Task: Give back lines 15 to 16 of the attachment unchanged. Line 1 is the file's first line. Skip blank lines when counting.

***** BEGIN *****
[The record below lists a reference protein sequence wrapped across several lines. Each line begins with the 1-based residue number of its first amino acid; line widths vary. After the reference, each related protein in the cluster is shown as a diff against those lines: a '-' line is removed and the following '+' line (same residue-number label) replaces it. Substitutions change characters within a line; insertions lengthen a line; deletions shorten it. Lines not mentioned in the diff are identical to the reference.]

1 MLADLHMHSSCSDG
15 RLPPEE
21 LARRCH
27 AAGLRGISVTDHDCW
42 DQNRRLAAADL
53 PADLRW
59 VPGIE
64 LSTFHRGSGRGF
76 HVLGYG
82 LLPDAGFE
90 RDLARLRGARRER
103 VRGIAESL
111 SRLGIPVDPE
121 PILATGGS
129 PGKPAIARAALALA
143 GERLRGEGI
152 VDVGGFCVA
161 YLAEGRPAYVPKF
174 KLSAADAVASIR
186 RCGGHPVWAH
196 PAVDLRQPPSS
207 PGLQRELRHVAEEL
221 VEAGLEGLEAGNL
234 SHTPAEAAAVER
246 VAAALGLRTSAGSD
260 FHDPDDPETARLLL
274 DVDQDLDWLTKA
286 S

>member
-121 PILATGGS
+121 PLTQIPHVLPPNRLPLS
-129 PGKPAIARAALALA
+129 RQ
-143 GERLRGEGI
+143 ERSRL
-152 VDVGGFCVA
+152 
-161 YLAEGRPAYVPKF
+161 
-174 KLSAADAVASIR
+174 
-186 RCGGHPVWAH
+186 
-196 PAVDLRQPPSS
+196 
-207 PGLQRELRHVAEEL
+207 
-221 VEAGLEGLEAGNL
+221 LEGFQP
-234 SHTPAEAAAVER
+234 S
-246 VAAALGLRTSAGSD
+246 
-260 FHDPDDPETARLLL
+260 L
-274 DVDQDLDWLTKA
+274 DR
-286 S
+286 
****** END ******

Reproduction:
121 PILATGGS
129 PGKPAIARAALALA